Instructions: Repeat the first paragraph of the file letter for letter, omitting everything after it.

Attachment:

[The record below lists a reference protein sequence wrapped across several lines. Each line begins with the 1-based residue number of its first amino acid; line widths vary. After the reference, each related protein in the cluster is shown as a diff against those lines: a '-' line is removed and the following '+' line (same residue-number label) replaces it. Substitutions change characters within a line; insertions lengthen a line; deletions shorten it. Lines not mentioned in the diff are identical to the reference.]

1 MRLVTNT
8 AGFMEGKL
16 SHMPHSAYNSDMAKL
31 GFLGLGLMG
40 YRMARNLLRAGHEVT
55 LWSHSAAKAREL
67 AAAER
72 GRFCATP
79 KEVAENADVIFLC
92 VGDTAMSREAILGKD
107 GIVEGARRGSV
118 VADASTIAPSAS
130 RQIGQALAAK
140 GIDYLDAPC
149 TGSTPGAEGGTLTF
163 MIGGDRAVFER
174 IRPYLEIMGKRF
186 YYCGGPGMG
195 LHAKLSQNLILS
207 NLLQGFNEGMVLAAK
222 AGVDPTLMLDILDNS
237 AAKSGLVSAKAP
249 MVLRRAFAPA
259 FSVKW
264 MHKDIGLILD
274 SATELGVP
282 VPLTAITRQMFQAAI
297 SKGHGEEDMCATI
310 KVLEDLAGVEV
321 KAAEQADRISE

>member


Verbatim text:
[The record below lists a reference protein sequence wrapped across several lines. Each line begins with the 1-based residue number of its first amino acid; line widths vary. After the reference, each related protein in the cluster is shown as a diff against those lines: a '-' line is removed and the following '+' line (same residue-number label) replaces it. Substitutions change characters within a line; insertions lengthen a line; deletions shorten it. Lines not mentioned in the diff are identical to the reference.]